Kelson, Elmer, and Beverly will never be the same again because Jaelis, Norman, and all of the other advisees came into their lives and touched their hearts so deeply that they have been changed forever. “Teaching is different from being an advisor” shared Laura Thompson, my colleague and long-time friend. “You think you know what to do as a teacher in most situations, but as an advisor you are truly learning yourself all over again, and the children are your witness as you are theirs. And if you do it right, both of you are transformed for the better.”
The role of the advisor and the mission of advisory is practical and honorable at the same time, made up of mundane and magical moments that are carefully crafted to guide young people through one of the hardest transitions of their lives. Advisors teach life skills while they nurture young people through the growing pains of becoming young adults. The advisory becomes the family, and sometimes the advisor becomes the surrogate parent. At its best, advisory is the place where young people learn to feel interconnected, interdependent, and accountable to and for each other. At these times, advisory almost runs itself. The leader learns to be a member of the group while she fosters the leadership of each of the students.
When done right, advisory is the heartbeat of the school, the energy center of resilience, equity, and love, nurturing and sustaining a healthy school culture that validates and affirms each and every member, young and old. Advisory is the place where you can be yourself even as you explore your new and emerging selves. Finding your voice means learning from the other advisees how to speak up for yourself when a teacher isn’t exactly being fair. It means practicing how to tell your mom that you couldn’t miss school anymore to take care of your little sister. Advisory is the place where you share your fears and explore your passions in the company of people who know and care about you. They cheer you on and challenge you to do better and not give up. Magical things do happen when a young person feels that they are heard, respected, and belong.
I wasn’t always a good advisor, but one thing I figured out very quickly was how important it was to let absent students know that they were missed. Our advisory’s ritual: I would create a chair circle for the number of advisees that should be in attendance and then I’d slowly eliminate the chairs of those who were not present, only after asking about their whereabouts. It meant so much to the students to be known by their name and to be missed that it made them want to come to school. I never had perfect attendance, but students were fully present, engaged and working hard to change old habits.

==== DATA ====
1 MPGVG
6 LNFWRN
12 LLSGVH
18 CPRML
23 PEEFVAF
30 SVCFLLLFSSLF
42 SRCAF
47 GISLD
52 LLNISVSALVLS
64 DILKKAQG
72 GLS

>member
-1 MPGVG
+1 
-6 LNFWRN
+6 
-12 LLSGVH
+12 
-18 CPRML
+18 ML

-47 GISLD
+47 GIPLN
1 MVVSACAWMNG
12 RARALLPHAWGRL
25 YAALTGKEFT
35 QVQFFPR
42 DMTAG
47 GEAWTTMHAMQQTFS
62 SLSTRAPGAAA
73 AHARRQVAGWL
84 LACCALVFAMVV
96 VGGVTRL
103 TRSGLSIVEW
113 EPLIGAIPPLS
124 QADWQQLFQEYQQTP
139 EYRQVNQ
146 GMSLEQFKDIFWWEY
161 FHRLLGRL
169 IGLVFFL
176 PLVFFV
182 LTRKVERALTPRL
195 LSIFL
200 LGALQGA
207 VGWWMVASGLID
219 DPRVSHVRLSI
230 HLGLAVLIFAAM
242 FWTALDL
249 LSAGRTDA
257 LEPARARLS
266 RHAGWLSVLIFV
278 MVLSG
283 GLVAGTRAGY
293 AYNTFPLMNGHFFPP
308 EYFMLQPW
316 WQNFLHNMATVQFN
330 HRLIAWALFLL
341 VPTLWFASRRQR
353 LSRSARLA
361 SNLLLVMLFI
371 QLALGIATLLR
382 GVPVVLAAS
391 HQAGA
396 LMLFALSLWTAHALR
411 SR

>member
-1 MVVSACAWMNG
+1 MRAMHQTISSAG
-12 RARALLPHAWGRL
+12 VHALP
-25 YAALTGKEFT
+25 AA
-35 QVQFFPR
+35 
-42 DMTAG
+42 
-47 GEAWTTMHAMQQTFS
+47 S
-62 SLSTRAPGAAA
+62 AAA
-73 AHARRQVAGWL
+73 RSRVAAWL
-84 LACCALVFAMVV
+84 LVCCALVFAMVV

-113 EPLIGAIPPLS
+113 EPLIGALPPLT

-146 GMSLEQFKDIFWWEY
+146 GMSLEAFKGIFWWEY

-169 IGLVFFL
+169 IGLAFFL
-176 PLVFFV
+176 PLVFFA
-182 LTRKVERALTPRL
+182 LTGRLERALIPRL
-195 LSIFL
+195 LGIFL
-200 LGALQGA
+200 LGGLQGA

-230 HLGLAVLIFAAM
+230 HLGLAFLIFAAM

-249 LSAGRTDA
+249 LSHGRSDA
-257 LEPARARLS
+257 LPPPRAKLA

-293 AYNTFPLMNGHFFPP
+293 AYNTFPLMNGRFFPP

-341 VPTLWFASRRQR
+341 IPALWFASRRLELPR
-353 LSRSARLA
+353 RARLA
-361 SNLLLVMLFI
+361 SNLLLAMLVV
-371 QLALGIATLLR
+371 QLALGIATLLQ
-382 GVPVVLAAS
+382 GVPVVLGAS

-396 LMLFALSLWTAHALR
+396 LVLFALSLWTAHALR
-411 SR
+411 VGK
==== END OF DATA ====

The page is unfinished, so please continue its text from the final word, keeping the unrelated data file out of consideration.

At Schomburg, we carved out a space for advisory that allowed for all of us, teachers and students, to give, receive, and create. Advisory was the glue that held us all together. It gave us a platform to speak our truths on our own terms and a resting place to cry and seek out new answers to what ailed us as individuals and as a community.
When I was an advisor, my advisees asked, “How come so many students keep coming back to the school after they graduated? Don’t they have a life?” The answer came from one of my first advisees. She told us the story about how at some point we each plant a tiny golden strand into each other’s hearts that no one can see, and that is what keeps us together. Even after we are no longer in that classroom, all together striving to figure things out in happiness and in sadness, we are still connected. And when we don’t see each other, we feel a reminding tug. This young wise person had figured out that we had become entangled in each other lives and dreams, and that there was little we could do but accept and enjoy it.
Mara Benitez co-directs CES National’s Small Schools Project. Prior to joining CES, she served as the Executive Director of Alternative Education for the Oakland Unified School District. Ms. Benitez taught humanities at several CES schools in New York City and she directed a small CES alternative high school in the South Bronx.